I have always been the master of the brave face, of “everything is fine” – the one that everyone thinks has it all together.

I don’t.

I have been the teen with suicidal thoughts, binge drinking my way through high school..

The mom with the ‘baby blues’, at home with her beautiful babies, yet feeling so isolated, friendless and alone…

the overextended woman who volunteers for everyone, everything because she is trying to fill in her time to not have to deal with the inadequacy and disappointment she feels within herself for not doing more, for not being better as a mom, a wife, a friend, an employee.

These disapprovals with myself have hurt my heart over the years, causing me to get to a place where my chest is always tight, heart tightly wound a thick knot of shame.

Through the constant check-in with my breathing (always out first, then in) and a hand on my heart reminds me there is a power me that is strong.

I have a dear friend that I adore, but this person can drive me crazy. Challenges me, my way of thinking, pushes me out of my comfort zone..

One particular day after one of our visits over coffee, I was a bit wound up so I sat on the beach and looked down to find a heart-shaped rock.   Gripping it in fingers, rolling over and over in my palms, I felt a bubble of laughter lift from my throat, and a calm descend.

This is now become my talisman – a reminder to hold my heart even with those I love most.

So, I have three asks–

1 – hold your heart, by yourself if you can stretch that way, or with a loved one.

2 – Share the message– Through kindness, Donate a blanket, clothing food to someone in need; buy a coffee for the person behind you; LISTEN to a friend… kind words, thoughts and action can make a world of difference.

3 – go for a walk in a special place and find your own heart rock as a reminder to be kind to yourself, to your heart.

Lest We Forget

During World War Two, my daughters’ great uncle was captured after his plane went down in the European countryside.   He was held in a prisoner of war camp until he and a fellow Allied soldier escaped.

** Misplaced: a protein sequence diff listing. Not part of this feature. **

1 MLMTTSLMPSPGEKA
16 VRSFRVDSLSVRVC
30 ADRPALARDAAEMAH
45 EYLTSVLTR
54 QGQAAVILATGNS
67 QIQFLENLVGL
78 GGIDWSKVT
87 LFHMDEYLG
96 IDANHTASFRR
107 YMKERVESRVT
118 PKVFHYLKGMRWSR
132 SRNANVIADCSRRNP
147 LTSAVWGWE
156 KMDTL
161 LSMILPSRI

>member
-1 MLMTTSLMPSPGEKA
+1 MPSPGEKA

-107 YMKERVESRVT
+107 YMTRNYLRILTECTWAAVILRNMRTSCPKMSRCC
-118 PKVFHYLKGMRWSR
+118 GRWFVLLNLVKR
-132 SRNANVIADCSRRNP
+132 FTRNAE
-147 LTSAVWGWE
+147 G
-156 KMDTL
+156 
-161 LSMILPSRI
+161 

After a fortnight of dodging German troops in the marshy swampland, they eventually found passage over to England.

A short time was spent recuperating in England, and then he was released home to Canada.   Arriving first in the United States, up to Ontario and then home to Vancouver Island, the record of his journey home appears relatively uneventful.

Only a few hours after his arrival to his parents’ homestead, his mother discovered that he had taken his life in his childhood bedroom.  It was June 1st, 1945.

The inquest after his death revealed that he received no greeting from The Red Cross, which handled the repatriation and “welcome Home” aspect of Veteran’s Services at that time.

Medals awarded, both posthumous and prior to his death proved his bravery and service to country.    A model soldier, a hero.  Lost.

This year, lest we forget our heroes that have returned home safe, yet not fully sound. They still live with images and memories that will not dissipate with the passage of time.  We have soldiers that are hurting, and they must be helped.   And never forgotten.

Canadian Armed Forces has a section of their website dedicated to this issue:

Suicide and suicide prevention in the Canadian Armed Forces

There is an effort to remember those lost;  Renata D’Aliesio’s article last week in the Globe and Mail tells of the “Soldiers of Suicide” Memorial.

Military memorial commemorates Canada’s soldiers of suicide

You can also find out more on Honour Our Canadian Soldiers

Alison Howell’s article in the Globe and Mail today discusses the need to for our new government to further support Veterans on their return home in the modern age.

For my children – the link to your uncle’s name in the WWII Book of Remembrance.

WWII Page 514